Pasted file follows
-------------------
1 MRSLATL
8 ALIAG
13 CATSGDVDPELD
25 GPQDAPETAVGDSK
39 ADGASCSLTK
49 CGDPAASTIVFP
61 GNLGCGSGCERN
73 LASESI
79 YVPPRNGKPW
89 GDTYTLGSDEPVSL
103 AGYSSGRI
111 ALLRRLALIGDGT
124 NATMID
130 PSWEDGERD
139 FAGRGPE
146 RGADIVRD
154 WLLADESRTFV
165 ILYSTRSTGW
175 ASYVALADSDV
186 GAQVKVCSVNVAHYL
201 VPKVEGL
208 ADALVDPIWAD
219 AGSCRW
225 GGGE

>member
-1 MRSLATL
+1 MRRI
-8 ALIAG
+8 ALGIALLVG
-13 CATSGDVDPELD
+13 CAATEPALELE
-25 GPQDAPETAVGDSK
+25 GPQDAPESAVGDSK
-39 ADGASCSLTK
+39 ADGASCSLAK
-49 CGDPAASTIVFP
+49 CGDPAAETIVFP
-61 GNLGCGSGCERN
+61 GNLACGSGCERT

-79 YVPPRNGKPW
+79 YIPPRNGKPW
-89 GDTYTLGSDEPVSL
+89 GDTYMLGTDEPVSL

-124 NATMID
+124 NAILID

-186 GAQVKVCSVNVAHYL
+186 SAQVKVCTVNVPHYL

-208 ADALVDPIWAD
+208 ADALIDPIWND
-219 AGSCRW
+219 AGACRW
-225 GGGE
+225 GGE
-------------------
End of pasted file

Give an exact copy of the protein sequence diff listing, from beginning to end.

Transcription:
1 MRSLATL
8 ALIAG
13 CATSGDVDPELD
25 GPQDAPETAVGDSK
39 ADGASCSLTK
49 CGDPAASTIVFP
61 GNLGCGSGCERN
73 LASESI
79 YVPPRNGKPW
89 GDTYTLGSDEPVSL
103 AGYSSGRI
111 ALLRRLALIGDGT
124 NATMID
130 PSWEDGERD
139 FAGRGPE
146 RGADIVRD
154 WLLADESRTFV
165 ILYSTRSTGW
175 ASYVALADSDV
186 GAQVKVCSVNVAHYL
201 VPKVEGL
208 ADALVDPIWAD
219 AGSCRW
225 GGGE

>member
-1 MRSLATL
+1 MRRI
-8 ALIAG
+8 ALGIALLVG
-13 CATSGDVDPELD
+13 CAATEPALELE
-25 GPQDAPETAVGDSK
+25 GPQDAPESAVGDSK
-39 ADGASCSLTK
+39 ADGASCSLAK
-49 CGDPAASTIVFP
+49 CGDPAAETIVFP
-61 GNLGCGSGCERN
+61 GNLACGSGCERT

-79 YVPPRNGKPW
+79 YIPPRNGKPW
-89 GDTYTLGSDEPVSL
+89 GDTYMLGTDEPVSL

-124 NATMID
+124 NAILID

-186 GAQVKVCSVNVAHYL
+186 SAQVKVCTVNVPHYL

-208 ADALVDPIWAD
+208 ADALIDPIWND
-219 AGSCRW
+219 AGACRW
-225 GGGE
+225 GGE